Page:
We recently completed our extensive 2015 Cadillac Escalade road test and though the entire SUV package has room for improvement, one aspect literally outshines the rest: The nighttime visibility from the Cadillac Escalade LED headlights proved the best Consumer Reports has ever tested. (For more on the Escalade, check out the discussion in the "Talking Cars" video below.)
Although headlight performance may not be at the top of your “must haves” list, it can be a key differentiator for night driving safety. Approximately 35 percent of motor vehicle fatalities happen between 9 p.m. and 6 a.m., even though far fewer people are on the road during the night, underscoring the need for great visibility. Moreover, nearly two-thirds of the pedestrian fatalities happen during nighttime hours. These types of statistics, along with the introduction of new lighting technologies, like HID (xenon) headlamps and now LED headlamps, are why Consumer Reports began testing headlight performance in 2004.
Over the years, we’ve seen some better-performing headlights achieve high levels of a Very Good rating. But the performance of the low-beam headlights in the Cadillac Escalade, combined with its high-beam driving and headlight mounting heights, was enough to award those lamps the first ever Excellent rating in our headlight test. The Escalade lamps are a stylish looking vertical stack of LED lights behind what GM calls "crystal" lenses. But apparently they don’t just look good, they are good. Low-beam lamps illuminated signs on our course out as far as 400 ft.
That stand-out performance does come at a price, however. A loaded vehicle like the Escalade isn’t cheap; ours rang in at $87,000 and change. And you’re also going to pay for those lamps in the case of a mishap. Replacement estimates for the headlamps in the Escalade runs around $1,250 a piece. At that price, even a minor fender bender that damages that lamp can be costly to you or the insurance company.
More From Consumer Reports
Read our guide to car headlight technology.
The bright ideas behind our headlight tests
When we launched our headlight tests, we made a conscious decision that even the best performing headlights would rate only a very good score in our five-level ratings scale. (Learn more about how we test headlights.)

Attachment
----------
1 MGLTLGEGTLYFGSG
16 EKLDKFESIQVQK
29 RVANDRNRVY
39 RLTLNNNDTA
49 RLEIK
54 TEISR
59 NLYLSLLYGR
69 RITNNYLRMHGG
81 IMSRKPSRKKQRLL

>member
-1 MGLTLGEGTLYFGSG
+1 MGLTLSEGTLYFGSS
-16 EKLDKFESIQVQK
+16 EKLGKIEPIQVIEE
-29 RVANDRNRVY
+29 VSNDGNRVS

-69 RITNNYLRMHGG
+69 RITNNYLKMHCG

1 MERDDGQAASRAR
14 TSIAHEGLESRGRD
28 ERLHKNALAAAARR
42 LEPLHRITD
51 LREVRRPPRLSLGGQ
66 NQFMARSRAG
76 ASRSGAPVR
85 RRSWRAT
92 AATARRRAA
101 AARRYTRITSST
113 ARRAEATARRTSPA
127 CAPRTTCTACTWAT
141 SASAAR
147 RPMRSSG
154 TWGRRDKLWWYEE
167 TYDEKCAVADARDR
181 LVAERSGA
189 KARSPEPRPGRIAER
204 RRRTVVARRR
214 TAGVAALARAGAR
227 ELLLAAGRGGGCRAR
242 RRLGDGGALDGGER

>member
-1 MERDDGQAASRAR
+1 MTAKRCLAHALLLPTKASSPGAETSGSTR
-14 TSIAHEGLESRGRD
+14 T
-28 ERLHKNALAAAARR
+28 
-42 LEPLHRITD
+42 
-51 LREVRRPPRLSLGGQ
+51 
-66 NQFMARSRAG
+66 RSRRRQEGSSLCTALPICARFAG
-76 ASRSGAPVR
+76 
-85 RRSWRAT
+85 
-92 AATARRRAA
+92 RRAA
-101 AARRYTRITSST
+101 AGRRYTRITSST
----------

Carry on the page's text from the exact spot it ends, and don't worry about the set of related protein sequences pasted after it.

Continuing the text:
Our reasoning was based on some fairly clear facts:
- People drive with only their low beam headlights on most of the time. Even when conditions allow it, the most recent research says that people only opt for their high beams about 25 percent of the time.
- Our ongoing tests show that the average straight-ahead distance that most low beams illuminate is about 300 feet.
- The average braking distance (60 mph to stop) for the latest cars we’ve tested is approximately 130 feet. That 130-ft. average stopping distance is for dry braking with full brake pedal application (panic-type stops) on new brakes. When you add any adverse weather conditions that decrease visibility or increase brake distance, the disparity between visibility and stopping gets even larger.
- Although figures vary, most sources would say it takes about 2.5 seconds for the average person to see and react by hitting the brakes to avoid something ahead of them in the road.
- When you combine all of that together and if you’re traveling 60 mph (and let’s face it, most of us are going faster on the highway) then by the time you see, react, and brake for something ahead, you’re looking at about 300 feet for you to stop. That’s just beyond the average low beam distance. Here's the math:
• 2.5 secs at 60 mph = 220 feet
• Average braking distance from 60 mph = 130 feet
• 220 + 130 = 350 feet.
Our testing is all conducted in nearly ideal conditions. That means clean headlights and clear windshields, all done on a clear night with no moon, no interfering ambient light, and no oncoming vehicles.
From a safety standpoint, we were happy to see the progress in forward lighting and anticipate more Excellent headlights in the future.
If you do a significant amount of night driving and strong headlight performance isn’t on your list of must-have features for your new car, perhaps it should be. Headlight evaluations and ratings are available on the model pages for all tested cars.
Copyright © 2005-2015 Consumers Union of U.S., Inc. No reproduction, in whole or in part, without written permission. Consumer Reports has no relationship with any advertisers on this site.